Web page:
I like making the Snudge Stick oversized and enjoy hanging it on the wall like a wall piece until I'm ready to use it, but these also work really well bundled up quite small. Dry each of the blooms in the hot sun for at least five to ten days before using. Begin the set up the stick layer by layer, alternating the directions so that it makes an even shape and not one that's thicker on the top or thicker on the bottom. Think of an evenly shaped straight tube! Begin to tuck in any add ones you are drawn to, here and there almost weaving the branches and blooms together. Cut more than enough string. Measure by quadruplig the length of the blooms and the extra can be used to hang on the wall for storing. You can always trim the sting, but it's more difficult to add string if you run out.  Begin to tie the very top into a knot, holding the stems and leaves together and then wrap around and around and around to make a tight line of string. Then begin the crawl the strong down, continuing the round and round motion like the photo below. You want the happy medium...not too tight so oxygen can still get in there to create a burn, but not too loose where the blooms will fall apart. Once you reach the bottom, wrap a few more times in a tighter line then bring your string zig zagged all the way back up to meet the top where you'll secure with a knot. Trim the top and bottom in a straight edge if you'd like, although I am so drawn to leaving the ends a little more wild and free.

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To burn, light the end for about 15-30 seconds (depending on the size you made) to get a good burn going, then gently blow out the flame so it's merely smoking. Walk through a space or let it fill the room naturally. I like using a plate that it rests on while it burns down. If your smoke goes out right away, a few things to consider is that you tied it too tight and not enough oxygen is getting in there, you didn't start the first lit flame for long enough or your blooms are still holding moisture.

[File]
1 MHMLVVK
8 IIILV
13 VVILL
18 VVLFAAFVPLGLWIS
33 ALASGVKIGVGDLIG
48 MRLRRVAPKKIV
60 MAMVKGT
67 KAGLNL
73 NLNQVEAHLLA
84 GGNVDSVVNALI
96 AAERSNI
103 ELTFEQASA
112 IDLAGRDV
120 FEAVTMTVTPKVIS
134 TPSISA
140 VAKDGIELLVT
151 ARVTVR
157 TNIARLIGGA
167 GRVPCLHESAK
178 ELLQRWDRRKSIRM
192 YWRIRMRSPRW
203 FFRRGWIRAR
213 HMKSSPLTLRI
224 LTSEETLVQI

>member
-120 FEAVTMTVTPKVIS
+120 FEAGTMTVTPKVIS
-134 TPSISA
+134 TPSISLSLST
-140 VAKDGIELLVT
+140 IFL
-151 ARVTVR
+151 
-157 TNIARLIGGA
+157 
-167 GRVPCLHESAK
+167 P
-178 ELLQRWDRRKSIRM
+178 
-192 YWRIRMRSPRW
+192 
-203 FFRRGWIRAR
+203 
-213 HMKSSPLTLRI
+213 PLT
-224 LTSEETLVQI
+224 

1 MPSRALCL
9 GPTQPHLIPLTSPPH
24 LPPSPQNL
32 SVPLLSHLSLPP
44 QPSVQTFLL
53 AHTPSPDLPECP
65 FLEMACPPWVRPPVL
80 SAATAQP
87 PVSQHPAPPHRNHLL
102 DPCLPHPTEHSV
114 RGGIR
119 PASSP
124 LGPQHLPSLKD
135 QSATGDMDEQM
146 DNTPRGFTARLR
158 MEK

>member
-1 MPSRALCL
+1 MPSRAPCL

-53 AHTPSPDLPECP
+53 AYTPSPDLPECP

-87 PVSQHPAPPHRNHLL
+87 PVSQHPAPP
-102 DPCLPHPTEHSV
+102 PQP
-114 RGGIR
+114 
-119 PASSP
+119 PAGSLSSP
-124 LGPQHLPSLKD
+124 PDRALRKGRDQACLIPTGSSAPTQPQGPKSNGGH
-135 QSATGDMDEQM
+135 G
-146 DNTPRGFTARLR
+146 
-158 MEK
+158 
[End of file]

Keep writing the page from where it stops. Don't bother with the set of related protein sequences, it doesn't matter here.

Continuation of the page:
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I hope you enjoy these! They make such a beautiful gift to give to others and bring in such intention to the home and our spaces and energies. I look so forward to rainy Fall mornings with the windows open and a slight chilled breeze coming in that blows just enough air onto the Smudge Stick that it keeps burning all morning. Like a candle, they can calm us, reset us, and center us and our families.

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I stored mine here in my "Mamas Nature Center" as Luella and Minoux's have been getting quite full and it feels like such a sacred space for my own weird little collection of goods and finds. That crayon is special to me because this year Crayola stopped making the color "Dandelion" yellow, and I just can't get over how sad that makes me. I want to keep it forever. Those small round wooden boxes that say, "Este Locke" I believe translates in French as "First Curl" or First lock of hair, and holds a small portion of each of the girls first growths of blonde hairs as toddlers. If they still have them in stock, you can buy them here! Happy Smudging to you!